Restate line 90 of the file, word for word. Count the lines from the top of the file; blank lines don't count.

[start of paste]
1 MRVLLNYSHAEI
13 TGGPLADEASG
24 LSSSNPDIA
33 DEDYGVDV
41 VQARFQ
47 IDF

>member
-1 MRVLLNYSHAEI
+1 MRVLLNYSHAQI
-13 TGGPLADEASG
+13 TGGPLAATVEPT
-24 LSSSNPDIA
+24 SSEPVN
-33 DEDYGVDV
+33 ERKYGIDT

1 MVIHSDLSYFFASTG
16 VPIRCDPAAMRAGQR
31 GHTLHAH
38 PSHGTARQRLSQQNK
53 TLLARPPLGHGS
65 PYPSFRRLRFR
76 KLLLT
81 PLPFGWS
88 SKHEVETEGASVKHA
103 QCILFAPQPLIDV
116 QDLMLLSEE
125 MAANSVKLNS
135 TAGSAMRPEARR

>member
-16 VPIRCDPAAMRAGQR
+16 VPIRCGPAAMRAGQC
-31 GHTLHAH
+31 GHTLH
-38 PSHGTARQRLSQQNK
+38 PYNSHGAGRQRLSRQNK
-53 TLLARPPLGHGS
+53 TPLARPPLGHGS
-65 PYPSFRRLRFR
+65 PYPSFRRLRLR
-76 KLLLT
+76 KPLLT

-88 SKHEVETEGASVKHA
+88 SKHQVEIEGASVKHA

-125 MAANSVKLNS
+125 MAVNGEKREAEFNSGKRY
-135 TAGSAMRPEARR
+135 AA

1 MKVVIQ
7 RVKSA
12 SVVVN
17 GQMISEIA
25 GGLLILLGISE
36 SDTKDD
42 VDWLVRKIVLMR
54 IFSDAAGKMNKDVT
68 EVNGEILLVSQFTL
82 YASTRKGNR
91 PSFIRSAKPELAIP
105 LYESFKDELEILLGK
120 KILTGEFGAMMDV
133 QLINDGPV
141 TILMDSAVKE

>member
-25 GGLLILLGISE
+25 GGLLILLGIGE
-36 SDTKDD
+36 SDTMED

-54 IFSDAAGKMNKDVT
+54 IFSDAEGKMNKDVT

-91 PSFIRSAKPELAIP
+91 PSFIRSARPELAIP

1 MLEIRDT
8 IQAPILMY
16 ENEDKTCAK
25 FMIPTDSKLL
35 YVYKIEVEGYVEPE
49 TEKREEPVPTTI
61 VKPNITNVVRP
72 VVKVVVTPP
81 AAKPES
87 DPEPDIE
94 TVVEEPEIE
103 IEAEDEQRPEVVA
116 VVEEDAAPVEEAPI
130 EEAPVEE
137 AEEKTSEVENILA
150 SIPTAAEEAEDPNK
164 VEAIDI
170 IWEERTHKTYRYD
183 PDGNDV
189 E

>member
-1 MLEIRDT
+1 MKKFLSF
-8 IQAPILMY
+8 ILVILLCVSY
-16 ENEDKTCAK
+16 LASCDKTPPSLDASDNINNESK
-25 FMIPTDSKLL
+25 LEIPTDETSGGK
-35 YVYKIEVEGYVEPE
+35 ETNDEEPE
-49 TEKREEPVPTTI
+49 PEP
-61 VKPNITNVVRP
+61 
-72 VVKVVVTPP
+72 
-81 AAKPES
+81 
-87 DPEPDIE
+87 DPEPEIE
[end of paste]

183 PDGNDV